February 24, 2018

The Advocate's Toolbox

Pick of the Day: Monsieur Marceau: Actor Without Words

Book cover: Monsieur MarceauSCHUBERT, Leda. Monsieur Marceau: Actor Without Words. illus. by Gérard DuBois. 40p. further reading. notes. photos. CIP. Roaring Brook/Neal Porter. Sept. 2012. RTE $17.99. ISBN 978-1-59643-529-2. LC 2011033798.
Gr 1-3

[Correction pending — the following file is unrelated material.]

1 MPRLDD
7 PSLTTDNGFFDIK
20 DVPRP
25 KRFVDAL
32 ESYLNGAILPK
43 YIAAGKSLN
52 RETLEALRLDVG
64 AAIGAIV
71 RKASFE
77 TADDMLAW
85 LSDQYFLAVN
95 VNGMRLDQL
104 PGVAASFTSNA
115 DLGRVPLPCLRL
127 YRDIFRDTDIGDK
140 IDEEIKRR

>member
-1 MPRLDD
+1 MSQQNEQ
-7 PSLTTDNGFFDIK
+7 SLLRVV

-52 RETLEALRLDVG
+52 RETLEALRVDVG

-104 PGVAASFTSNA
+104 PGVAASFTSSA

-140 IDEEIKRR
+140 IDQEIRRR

–It is fitting that this superb picture-book biography is short on words and long on visuals. The spare text marvelously captures the essence of the artist, depicting a man whose choice to be silent was born of an awareness of the damages of war. Born in 1923 to a musical family who lived near the French/German border, Marceau idolized Charlie Chaplin and began emulating him at a young age. When World War II broke out, residents of Strasbourg were forced to leave their homes, and later Marceau joined the French Resistance. After the war, he changed his original surname, Mangel, to Marceau “so that people wouldn’t know he was Jewish.” Marceau studied mime and created the character Bip, whose smashed stovepipe hat, white makeup, red carnation, and sad eyes became known the world over. The stunning oil pastel paintings are as somber, joyful, and expressive as the man himself; they depict him fighting a bull, chasing butterflies, or crumbling in sadness. Covering much the same ground as Gloria Spielman’s Marcel Marceau (Lerner, 2011) but in a more compelling manner, this exquisite book has an informative afterword and a page on the art of miming. A noteworthy choice for all collections.–Teri Markson, Los Angeles Public Library

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